The Bombay High Court received a writ petition from PETA protesting the Cinematography Act of 1952’s censoring of the movie “Taj Mahal.” PETA stands for people’s ethical treatment of animals. Its major claim was that the producers of the movie “Taj Mahal” committed flagrant violations of the Prevention of Cruelty to Animals Act, 1960, and the Performing Animals Registration Rules, 2001, while the movie was being filmed. The High Court found in favour of PETA and stated that the following requirements must be met for any film that seeks to employ or intends to utilise animals:
- To receive a certificate outlining the many rules of the 2001 Performing Animals Registration Rules from the Animal Welfare Board of India.
- The Welfare Board would determine whether the movie, which plans to use an animal throughout its filming, does not cruelly treat the animal.
- The Prevention of Cruelty to Animals Act, 1960, and the Performing Animals (Registration) Rules, 2001, are then closely examined by the Animal Welfare Board to determine whether the creators of the specific film are abiding by these laws.
Gauri Maulekhi v. Union of India, Writ Petition (PIL) No.77 of 2010
In this case, the issue of cattle and buffaloes being exported illegally from India to Nepal for a religious celebration is at hand. Every five years, Nepal celebrates the Gandhimi Festival, during which people traditionally sacrifice animals (such as buffaloes, rats, pigs, goats, and bats) in order to receive their wishes. The sacrifices made during this celebration are thought to be among the biggest ever.
An enormous number of animals were typically exported from India during this Gandhimi Festival. In the aforementioned case, the Supreme Court held that no non-human living thing may be subjected to needless pain or suffering for the purpose of gratifying human interests. The court further ruled that offering an animal as a sacrifice cannot under any circumstances be seen as a way to please the gods. The Court further ordered the Central Government of India to prevent any illicit cow and buffalo exports to Nepal. Moreover, to alter the import and export regulations.
Protection of Animal Rights in other countries
- Animal welfare and animal conservation are two different things in the UK. The Animal Welfare Act of 2006 is the most recent piece of animal welfare legislation in both Wales and England. The Act also requires pet owners to fulfil their duty of care to their animals by providing for their basic necessities. This Act imposes severe penalties for animal cruelty and neglect, including a maximum 51-week prison sentence and fines of £20,000.
- In Switzerland is a pioneer in improving the conditions under which animals are housed and worked. In order to support the protection of “the dignity of the creature,” it became the first nation to recognise animals in its constitution. The Animal Welfare Act forbids actions that diminish an animal’s dignity. Other measures adopted by this nation, which are deemed insufficient, include making it illegal to stop dogs from barking and requiring pet owners to attend classes to learn how to care for their animals.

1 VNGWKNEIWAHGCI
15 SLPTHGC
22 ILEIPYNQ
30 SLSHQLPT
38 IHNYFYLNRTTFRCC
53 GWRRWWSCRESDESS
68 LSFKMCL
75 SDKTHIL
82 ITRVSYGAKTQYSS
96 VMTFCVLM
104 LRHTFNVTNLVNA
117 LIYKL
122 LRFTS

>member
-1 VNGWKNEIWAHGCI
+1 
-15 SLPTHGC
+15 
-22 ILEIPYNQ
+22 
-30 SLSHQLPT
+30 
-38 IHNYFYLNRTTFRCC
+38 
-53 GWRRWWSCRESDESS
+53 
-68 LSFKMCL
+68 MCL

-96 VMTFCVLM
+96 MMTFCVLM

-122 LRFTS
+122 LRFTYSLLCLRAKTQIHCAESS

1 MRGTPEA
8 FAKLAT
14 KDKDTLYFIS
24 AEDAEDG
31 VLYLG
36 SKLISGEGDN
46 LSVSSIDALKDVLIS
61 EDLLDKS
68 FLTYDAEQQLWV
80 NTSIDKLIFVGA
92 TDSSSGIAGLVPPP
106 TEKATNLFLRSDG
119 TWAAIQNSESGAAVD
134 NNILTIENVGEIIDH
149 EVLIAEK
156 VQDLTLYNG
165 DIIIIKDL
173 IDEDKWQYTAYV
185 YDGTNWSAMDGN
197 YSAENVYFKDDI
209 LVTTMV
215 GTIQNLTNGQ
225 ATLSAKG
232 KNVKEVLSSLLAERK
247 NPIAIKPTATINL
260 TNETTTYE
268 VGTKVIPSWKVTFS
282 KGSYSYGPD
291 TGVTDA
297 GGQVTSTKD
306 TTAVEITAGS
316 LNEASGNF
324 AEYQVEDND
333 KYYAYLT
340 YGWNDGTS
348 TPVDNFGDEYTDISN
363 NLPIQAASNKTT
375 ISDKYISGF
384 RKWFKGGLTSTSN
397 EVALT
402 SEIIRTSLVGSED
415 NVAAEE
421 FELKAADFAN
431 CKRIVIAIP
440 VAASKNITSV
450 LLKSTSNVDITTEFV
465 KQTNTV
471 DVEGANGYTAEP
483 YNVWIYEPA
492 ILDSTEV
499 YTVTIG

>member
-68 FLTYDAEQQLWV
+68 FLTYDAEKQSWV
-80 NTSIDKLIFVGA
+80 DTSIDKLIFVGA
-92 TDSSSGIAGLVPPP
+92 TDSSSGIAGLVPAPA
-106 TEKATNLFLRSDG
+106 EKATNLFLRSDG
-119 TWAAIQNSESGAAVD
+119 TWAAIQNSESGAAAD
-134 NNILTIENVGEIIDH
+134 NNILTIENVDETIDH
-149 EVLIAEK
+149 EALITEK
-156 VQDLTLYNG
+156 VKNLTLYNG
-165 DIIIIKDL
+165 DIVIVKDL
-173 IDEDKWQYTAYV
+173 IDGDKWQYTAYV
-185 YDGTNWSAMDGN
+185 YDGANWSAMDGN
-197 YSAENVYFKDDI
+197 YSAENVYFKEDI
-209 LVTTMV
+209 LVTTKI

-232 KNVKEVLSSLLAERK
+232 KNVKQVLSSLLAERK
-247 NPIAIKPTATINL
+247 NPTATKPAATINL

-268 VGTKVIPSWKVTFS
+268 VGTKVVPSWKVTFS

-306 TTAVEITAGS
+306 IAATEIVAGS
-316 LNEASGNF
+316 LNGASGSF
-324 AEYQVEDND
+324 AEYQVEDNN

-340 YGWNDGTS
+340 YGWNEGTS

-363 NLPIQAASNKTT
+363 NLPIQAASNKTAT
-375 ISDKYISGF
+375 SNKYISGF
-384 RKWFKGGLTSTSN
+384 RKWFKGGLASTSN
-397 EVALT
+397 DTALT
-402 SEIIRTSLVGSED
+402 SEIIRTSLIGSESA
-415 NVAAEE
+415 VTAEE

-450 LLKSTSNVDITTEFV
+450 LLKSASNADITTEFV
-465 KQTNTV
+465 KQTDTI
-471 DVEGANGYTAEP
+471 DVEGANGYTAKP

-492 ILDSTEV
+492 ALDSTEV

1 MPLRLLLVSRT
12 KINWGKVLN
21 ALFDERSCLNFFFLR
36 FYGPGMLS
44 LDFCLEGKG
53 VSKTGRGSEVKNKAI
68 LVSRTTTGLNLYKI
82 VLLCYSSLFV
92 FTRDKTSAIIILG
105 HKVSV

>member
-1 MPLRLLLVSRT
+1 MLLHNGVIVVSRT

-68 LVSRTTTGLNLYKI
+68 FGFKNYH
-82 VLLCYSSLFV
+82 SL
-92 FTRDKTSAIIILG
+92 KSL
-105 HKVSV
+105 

- The Animal Welfare Act (1999) and the Animal Welfare Strategy protect animals’ rights (2013). According to the Acts, animals are sentient. This legislation places a strong emphasis on New Zealand’s standing in the world and seeks to uphold progressive attitudes in terms of scientific and technological advancements pertaining to animal welfare.
- One of the top nations for animal welfare is Austria. According to the Austrian Animal Welfare Act of 2004, the protection of animals should be accorded a value comparable to that of humanity. Except for while hunting or fishing, the Act forbids undue suffering, exposure to great fear, and harm to animals.
We can categorically claim that the condition of animals is very poor in our countries based on a review of the current scenario and regulations relating to animal cruelty. They experience a variety of assaults, including rape, torture, indignity, and other forms of indignity. Humans have the ability to speak up in such situations and seek restitution, whereas animals are not even capable of doing so. Additionally, the state of rules and regulations has significantly deteriorated if animal rights advocates in any way take their side into account. The penalties for incarceration and fines are insufficient. Animals are becoming the victims of atrocities and crimes, which highlights their precarious status in humanity.
We must recognise that they are a crucial component of our ecosystem and that, without them, human survival is likewise vulnerable. Therefore, we must join the cause of animals and demand stricter legislation to safeguard their rights. And as a result of our collective efforts, we will finally arrive at our destination, and the animals will eventually find peace and tranquillity here.
 Constitution of India, 1950, Available Here
 Indian Penal Code, 1860, Available Here
 State Of Bihar v. Murad Ali Khan, Farukh Salauddin & … , 1 1988 SCR Supl. (3) 455
 Tilok Bahadur Rai v. State of Arunachal Pradesh, 1979 CriLJ 1404
 Tarun Bharat Sangh, Alwar v. Union of India And Others, 1993 SCC Supl. (3) 115
 Ivory Traders and Manufacturers Association v. Union of India, AIR 1997 DEL 267
 Animal Welfare Board Of India v. A. Nagaraja & Ors, Civil Appeal No. 5387 of 2014
 People For Ethical Treatment of Animals v. Union of India & Others, W.P(C) No. 23480/2005.